Rebecca Cole

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Rebecca J. Cole
Born (1846-03-16)March 16, 1846
Philadelphia, Pennsylvania, USA
Died August 14, 1922(1922-08-14) (aged 76)
Philadelphia, Pennsylvania, USA
Nationality American
Fields Internal medicine
Institutions New York Infirmary for Women and Children
Alma mater Woman's Medical College of Pennsylvania
Doctoral advisor Ann Preston
Elizabeth Blackwell
Known for Second female African American physician

Rebecca J. Cole (March 16, 1846 – August 14, 1922) was an American physician. In 1867, she became the second African-American woman to become a doctor in the United States after Rebecca Crumpler's achievement three years earlier.

Early life and education[edit]

 Cole was born in Philadelphia,  Pennsylvania, and would overcome racial and gender barriers to medical education by training in all-female institutions run by women who had been part of the first generation of female physicians graduating mid-century. Cole was the 2nd out of five children. Cole attended the Institute for Colored Youth, graduating in 1863. She then went on to graduate from the Woman's Medical College of Pennsylvania in 1867, under the supervision of Ann Preston. Her graduate medical thesis was titled The Eye and Its Appendages.[1]


After her schooling, Cole interned at Elizabeth Blackwell's New York Infirmary for Indigent Women and Children. In New York, Cole was assigned the task of going into tenements to teach prenatal care and hygiene to women. Cole was a pioneer in providing these impoverished women and children access to medical care.[2] Cole went on to practice in South Carolina, then returned to Philadelphia, and in 1873 opened a Women's Directory Center with Charlotte Abbey that provided medical and legal services to destitute women and children. In January 1899, she was appointed superintendent of a home, run by the Association for the Relief of Destitute Colored Women and Children in Washington, D.C..[2] The annual report for that year stated that she possessed "all the qualities essential to such a position-ability, energy, experience, tact." A subsequent report noted that:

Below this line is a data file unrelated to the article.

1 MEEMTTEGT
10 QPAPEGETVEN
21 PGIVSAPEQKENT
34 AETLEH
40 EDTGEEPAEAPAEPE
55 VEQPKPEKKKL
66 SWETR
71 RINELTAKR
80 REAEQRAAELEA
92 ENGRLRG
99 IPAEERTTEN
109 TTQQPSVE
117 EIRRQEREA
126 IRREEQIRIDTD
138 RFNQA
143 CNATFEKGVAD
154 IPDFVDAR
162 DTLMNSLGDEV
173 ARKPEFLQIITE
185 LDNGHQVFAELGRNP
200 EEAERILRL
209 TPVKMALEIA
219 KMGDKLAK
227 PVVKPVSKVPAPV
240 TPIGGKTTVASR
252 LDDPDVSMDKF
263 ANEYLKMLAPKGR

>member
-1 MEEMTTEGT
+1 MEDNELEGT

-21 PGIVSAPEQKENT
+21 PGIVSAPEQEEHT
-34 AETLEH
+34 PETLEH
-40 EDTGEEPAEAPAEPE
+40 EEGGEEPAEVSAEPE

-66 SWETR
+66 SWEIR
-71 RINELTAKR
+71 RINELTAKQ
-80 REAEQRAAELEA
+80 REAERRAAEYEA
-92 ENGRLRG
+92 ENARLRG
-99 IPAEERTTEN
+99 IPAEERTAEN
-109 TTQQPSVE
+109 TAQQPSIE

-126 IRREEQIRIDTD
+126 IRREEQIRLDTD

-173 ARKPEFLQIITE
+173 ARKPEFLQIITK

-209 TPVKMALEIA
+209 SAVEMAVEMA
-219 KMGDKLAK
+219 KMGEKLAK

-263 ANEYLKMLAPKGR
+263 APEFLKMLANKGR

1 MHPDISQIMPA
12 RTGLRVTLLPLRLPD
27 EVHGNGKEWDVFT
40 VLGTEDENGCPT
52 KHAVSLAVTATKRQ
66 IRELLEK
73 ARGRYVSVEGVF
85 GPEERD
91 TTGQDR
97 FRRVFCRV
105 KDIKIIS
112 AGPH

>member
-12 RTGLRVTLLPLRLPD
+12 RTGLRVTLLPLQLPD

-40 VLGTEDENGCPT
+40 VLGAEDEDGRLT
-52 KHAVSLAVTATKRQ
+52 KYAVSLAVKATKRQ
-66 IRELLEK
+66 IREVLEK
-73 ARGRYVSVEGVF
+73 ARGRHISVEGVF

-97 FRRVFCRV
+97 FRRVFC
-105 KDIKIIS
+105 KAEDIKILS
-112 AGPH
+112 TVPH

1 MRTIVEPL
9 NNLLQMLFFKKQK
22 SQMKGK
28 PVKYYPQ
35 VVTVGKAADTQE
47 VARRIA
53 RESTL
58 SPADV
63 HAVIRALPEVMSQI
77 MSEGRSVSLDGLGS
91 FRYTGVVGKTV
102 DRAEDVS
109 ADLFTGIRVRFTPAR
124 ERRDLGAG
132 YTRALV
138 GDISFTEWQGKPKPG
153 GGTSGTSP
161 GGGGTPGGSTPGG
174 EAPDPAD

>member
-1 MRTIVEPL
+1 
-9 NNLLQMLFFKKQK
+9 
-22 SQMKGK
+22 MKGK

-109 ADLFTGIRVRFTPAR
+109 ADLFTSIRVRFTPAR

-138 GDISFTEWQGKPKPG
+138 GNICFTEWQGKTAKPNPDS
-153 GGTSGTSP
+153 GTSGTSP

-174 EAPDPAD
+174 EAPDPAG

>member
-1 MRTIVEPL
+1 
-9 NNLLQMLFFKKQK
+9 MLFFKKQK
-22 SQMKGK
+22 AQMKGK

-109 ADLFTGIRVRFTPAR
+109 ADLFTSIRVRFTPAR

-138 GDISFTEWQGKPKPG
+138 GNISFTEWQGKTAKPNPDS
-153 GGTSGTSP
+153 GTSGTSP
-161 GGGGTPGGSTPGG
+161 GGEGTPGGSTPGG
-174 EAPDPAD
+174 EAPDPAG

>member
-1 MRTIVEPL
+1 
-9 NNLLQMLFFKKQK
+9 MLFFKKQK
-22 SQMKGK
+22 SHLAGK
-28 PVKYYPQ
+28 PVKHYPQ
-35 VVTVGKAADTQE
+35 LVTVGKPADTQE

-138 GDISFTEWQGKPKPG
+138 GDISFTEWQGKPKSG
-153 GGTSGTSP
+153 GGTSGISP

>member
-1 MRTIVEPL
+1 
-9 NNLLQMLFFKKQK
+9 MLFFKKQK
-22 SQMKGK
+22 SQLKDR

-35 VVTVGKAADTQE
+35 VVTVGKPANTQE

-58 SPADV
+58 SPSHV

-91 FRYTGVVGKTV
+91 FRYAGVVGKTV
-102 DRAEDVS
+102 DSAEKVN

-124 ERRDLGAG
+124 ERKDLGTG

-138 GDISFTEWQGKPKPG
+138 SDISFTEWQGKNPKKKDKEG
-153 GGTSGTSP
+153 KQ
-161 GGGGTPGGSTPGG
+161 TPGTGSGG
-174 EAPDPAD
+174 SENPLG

Dr. Cole herself has more than fulfilled the expectations of her friends. With a clear and comprehensive view of her whole field of action, she has carried out her plans with the good sense and vigor which are a part of her character, while her cheerful optimism, her determination to see the best in every situation and in every individual, have created around her an atmosphere of sunshine that adds to the happiness and well being of every member of the large family.

Although Cole practiced medicine for fifty years, few records survive, and only two photos remain.


  1. ^ "Women Physicians: 1850s - 1970s: The eye and its appendages". Drexel University College of Medicine. Retrieved 2013-02-23. 
  2. ^ a b Clark Hine, Darlene; Thompson, Kathleen (1998). A Shining Thread of Hope (First ed.). New York, NY: Broadway Books. p. 163. ISBN 0-7679-0111-8. 

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